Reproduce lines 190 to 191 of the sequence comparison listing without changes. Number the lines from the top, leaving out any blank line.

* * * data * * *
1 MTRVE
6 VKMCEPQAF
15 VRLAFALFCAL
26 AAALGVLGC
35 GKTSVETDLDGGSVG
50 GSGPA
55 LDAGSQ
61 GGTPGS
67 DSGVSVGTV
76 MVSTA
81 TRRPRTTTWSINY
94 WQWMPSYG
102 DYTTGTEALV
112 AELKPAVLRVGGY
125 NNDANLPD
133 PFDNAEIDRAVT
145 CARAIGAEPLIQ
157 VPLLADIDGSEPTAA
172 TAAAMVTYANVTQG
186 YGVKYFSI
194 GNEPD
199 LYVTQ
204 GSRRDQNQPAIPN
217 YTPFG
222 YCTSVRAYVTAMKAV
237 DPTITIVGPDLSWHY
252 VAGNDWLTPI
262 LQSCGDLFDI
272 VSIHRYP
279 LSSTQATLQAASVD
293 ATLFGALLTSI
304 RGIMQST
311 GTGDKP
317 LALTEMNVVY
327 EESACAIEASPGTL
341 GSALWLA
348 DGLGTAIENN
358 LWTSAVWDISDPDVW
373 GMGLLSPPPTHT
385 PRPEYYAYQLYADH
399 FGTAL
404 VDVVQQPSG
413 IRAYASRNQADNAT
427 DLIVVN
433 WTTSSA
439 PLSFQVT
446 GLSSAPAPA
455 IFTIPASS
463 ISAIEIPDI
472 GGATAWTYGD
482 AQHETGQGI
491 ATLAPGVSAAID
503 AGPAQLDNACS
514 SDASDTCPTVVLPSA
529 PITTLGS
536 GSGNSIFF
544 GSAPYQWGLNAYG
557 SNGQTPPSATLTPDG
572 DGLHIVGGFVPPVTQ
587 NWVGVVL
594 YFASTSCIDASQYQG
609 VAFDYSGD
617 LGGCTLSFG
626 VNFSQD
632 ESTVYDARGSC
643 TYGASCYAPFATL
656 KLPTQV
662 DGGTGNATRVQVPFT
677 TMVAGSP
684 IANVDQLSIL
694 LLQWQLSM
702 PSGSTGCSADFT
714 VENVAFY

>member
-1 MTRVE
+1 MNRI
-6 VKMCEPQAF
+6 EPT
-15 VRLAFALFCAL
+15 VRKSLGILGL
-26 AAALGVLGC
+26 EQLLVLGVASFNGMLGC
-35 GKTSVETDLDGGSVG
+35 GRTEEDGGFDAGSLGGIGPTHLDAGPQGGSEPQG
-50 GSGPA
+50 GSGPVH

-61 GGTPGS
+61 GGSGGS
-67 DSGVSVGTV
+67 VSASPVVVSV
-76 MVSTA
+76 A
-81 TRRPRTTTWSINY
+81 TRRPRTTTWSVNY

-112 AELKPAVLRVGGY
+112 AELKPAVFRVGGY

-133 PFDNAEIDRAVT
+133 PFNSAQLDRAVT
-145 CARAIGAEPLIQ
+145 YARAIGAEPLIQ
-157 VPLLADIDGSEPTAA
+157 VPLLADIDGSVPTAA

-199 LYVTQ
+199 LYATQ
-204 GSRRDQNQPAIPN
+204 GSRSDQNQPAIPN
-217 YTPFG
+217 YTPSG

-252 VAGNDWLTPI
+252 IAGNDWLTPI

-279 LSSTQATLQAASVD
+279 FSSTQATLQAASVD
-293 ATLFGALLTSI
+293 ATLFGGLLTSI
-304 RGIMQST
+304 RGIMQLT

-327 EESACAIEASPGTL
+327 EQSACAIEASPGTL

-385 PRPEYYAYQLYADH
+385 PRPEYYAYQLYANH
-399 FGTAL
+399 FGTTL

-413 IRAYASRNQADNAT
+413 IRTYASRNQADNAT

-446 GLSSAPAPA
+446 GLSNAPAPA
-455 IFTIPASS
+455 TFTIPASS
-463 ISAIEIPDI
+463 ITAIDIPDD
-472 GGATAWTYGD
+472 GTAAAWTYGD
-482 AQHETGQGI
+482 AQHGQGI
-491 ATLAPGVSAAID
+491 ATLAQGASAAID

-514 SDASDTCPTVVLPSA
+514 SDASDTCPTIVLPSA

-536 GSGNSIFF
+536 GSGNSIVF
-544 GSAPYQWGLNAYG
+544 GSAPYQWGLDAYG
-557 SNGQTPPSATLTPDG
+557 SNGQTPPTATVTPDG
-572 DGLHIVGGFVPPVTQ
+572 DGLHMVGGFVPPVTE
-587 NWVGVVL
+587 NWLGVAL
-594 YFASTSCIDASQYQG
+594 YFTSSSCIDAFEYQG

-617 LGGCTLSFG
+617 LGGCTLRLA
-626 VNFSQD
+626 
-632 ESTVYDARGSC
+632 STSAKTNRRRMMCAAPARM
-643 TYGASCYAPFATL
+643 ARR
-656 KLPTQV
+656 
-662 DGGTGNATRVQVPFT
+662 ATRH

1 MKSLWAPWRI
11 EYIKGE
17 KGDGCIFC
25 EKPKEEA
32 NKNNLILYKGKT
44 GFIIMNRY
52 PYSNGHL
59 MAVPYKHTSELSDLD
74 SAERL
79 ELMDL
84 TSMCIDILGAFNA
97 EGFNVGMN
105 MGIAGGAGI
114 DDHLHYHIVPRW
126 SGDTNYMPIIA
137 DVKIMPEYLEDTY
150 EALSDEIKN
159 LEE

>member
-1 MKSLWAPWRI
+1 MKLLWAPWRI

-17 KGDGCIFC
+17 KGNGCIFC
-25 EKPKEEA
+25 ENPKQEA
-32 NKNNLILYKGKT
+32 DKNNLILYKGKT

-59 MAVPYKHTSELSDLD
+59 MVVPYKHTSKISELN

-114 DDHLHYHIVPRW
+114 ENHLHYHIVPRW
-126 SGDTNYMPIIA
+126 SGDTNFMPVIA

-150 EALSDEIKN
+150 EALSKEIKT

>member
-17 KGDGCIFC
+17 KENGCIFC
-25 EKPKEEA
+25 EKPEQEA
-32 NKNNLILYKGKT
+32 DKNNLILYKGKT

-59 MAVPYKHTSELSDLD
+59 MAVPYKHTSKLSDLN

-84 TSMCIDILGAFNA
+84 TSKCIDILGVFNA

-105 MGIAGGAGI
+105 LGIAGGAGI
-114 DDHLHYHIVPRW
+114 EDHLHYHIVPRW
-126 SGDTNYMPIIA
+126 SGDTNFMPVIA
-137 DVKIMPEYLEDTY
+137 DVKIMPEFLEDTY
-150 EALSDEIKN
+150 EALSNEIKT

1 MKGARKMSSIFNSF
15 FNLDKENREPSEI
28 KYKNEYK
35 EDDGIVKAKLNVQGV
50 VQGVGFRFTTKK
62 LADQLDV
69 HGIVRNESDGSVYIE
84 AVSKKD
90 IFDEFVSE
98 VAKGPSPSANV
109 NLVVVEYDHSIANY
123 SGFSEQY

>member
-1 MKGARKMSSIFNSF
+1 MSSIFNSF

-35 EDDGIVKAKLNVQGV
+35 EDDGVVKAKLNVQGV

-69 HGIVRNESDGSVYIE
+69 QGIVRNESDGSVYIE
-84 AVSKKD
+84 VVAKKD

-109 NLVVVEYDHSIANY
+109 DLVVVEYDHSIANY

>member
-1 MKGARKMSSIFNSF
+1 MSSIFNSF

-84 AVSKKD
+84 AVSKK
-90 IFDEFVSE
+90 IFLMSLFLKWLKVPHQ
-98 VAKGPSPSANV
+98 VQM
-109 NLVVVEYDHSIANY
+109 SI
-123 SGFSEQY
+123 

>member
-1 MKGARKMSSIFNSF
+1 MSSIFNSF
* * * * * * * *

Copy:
-59 MAVPYKHTSELSDLD
+59 MVVPYKHTSKISELN